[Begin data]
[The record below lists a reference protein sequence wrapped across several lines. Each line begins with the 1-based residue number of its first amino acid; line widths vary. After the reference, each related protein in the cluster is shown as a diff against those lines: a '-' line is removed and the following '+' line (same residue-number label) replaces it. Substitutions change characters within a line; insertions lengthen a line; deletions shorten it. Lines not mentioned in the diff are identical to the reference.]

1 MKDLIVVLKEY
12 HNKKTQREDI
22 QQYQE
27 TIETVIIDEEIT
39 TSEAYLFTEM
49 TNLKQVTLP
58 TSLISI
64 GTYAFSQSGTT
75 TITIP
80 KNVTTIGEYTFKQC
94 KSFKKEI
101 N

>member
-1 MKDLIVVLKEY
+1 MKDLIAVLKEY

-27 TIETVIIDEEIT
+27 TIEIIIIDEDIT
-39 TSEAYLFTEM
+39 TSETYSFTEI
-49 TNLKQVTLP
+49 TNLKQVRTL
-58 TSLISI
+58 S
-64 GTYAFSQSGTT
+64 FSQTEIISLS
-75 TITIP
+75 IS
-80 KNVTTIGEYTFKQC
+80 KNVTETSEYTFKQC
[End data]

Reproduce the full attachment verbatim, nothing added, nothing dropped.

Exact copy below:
[The record below lists a reference protein sequence wrapped across several lines. Each line begins with the 1-based residue number of its first amino acid; line widths vary. After the reference, each related protein in the cluster is shown as a diff against those lines: a '-' line is removed and the following '+' line (same residue-number label) replaces it. Substitutions change characters within a line; insertions lengthen a line; deletions shorten it. Lines not mentioned in the diff are identical to the reference.]

1 MKDLIVVLKEY
12 HNKKTQREDI
22 QQYQE
27 TIETVIIDEEIT
39 TSEAYLFTEM
49 TNLKQVTLP
58 TSLISI
64 GTYAFSQSGTT
75 TITIP
80 KNVTTIGEYTFKQC
94 KSFKKEI
101 N

>member
-1 MKDLIVVLKEY
+1 MKDLIAVLKEY

-27 TIETVIIDEEIT
+27 TIEIIIIDEDIT
-39 TSEAYLFTEM
+39 TSETYSFTEI
-49 TNLKQVTLP
+49 TNLKQVRTL
-58 TSLISI
+58 S
-64 GTYAFSQSGTT
+64 FSQTEIISLS
-75 TITIP
+75 IS
-80 KNVTTIGEYTFKQC
+80 KNVTETSEYTFKQC